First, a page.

Letters from the past

The Roman fort of Vindolanda

Vindolanda was a “castrum” (Roman stronghold). It is located near the modern village of Bardon Mill, in northern England. This fort had a long evolution during its story. At the beginning it was a small timber building, made by a cohort of Tungrians in 85 AD. It was replaced by a larger wooden fort built by a cohort of Batavians in 95 AD. After the prefectus Cerialis repaired it in 100 AD, it was demolished, then it was built again and at the end the garrison left in 122 AD, when the Roman emperor Hadrian accomplished his wall. While the emperor Antonine was building his fortification in the south of Scotland, Vindolanda became a stone fort, which came out tremendously useful during the war between Caledonians, who settled in Scotland, and the emperor Septimius Severus. According to the archeological finds, this area was so safe that it was developed a vicus (a self – governing village) outside the stronghold, which surprisingly had a Roman bath and a stone altar.

Between the 3rd and 4th century, Vindolanda came across many difficulties. Because of the barbaric invasion, it was abandoned and then a cohort of auxiliary soldiers built it again in 300 AD. Neverthless the vicus was not settled, because of the unsafety of the near border.

In 370 AD it was roughly repaired. This is the last upkeep activity, since the Romans moved from Britain to the mainland (410 AD), Vindolanda lived a slow decline.

A question can be immediately put. Why is Vindolanda so important? Some people could think that it is only a pidding Roman stronghold far away from the worth –  studying places of the ancient world. But, as a matter of fact, the fort of Vindolanda is extraordinary important, because it left us a lot of old letters which describe how the everyday life went on in this place. So I am going to show some letters from the past, which can truly depict the happenings in a Roman fort.

“… the Britons are unprotected by armour. There are very many cavalry. The cavalry do not use swords nor do the wretched Britons mount in order to throw javelins.”

The letter 164 may fullfil our expectations of a mail in a stronghold. It describes the fighting characteristics and qualities of the native Britons, referring in particular to cavalry. The historians believe that it could be an intelligence report to the commanding officer by scouts. A more interesting theory point the letter as a note left by a departing commander to his successor. This find is worth – studying also because it refers to Britains as “Brittunculi“, describing them scornfully.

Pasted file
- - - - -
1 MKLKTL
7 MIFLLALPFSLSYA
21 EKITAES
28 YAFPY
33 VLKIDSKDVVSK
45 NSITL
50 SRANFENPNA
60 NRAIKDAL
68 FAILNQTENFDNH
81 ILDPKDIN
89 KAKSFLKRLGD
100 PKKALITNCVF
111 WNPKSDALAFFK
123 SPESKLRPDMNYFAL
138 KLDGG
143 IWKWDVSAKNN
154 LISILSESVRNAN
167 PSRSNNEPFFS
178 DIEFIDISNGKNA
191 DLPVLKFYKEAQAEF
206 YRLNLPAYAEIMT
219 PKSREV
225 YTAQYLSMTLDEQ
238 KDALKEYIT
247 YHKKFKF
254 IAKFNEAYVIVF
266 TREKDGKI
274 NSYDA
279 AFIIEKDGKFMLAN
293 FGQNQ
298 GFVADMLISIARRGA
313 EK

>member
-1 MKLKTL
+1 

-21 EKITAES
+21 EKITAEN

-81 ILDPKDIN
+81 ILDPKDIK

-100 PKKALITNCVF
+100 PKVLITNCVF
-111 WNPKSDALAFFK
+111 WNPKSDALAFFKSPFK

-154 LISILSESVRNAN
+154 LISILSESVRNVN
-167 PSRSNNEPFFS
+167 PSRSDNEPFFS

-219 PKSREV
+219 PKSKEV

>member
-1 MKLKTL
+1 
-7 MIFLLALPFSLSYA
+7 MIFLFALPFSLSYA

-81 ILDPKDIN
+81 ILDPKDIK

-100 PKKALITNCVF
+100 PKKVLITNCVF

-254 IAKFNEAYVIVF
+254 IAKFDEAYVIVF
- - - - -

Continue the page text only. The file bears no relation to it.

“Claudia Severa to her Lepidina, greetings. On 11 September, sister, for the day of the celebration of my birthday, I give you a warm invitation to make sure that you come to us, to make the day more enjoyable for me by your arrival, if you are present. Give my greetings to your Cerialis. My Aelius and my little son send him their greetings. I shall expect you, sister. Farewell, sister, my dearest soul, as I hope to prosper, and hail. To Sulpicia Lepidina, wife of Cerialis, from Severa.”

The mail 291 was sent from Claudia Severa and invites her friend Sulpicia Lepidina for her birthday. I believe that it is absolutely interesting, not only because this is the earliest example of writing in Latin by a woman, but also for the fact that it reflects the usual life of people in the Roman empire. A lot of people imagine Romans only as warriors and politics. But there were normal people like us, who sent messages to their friend and came to parties.

“… I have sent you … pairs of socks from Sattua, two pairs of sandals and two pairs of underpants, two pairs of sandals … Greet …ndes, Elpis, Iu…, …enus, Tetricus and all your messmates with whom I pray that you live in the greatest good fortune.”

The letter 346 concerns clothing. I am sure that a mother sent this mail in respond to her son, who wanted to be more  toasty during his military service in Vindolanda.

I believe that these letters are a different way of deeply discovering how the Romans thought and lived.They are a direct evidence of the ancient Roman culture and, due to this fact, they are priceless. In fact, Romans have left to us a lot of monuments, pieces of art and documents which describe their military and political greatness, but finds that show their everyday life are very rare.

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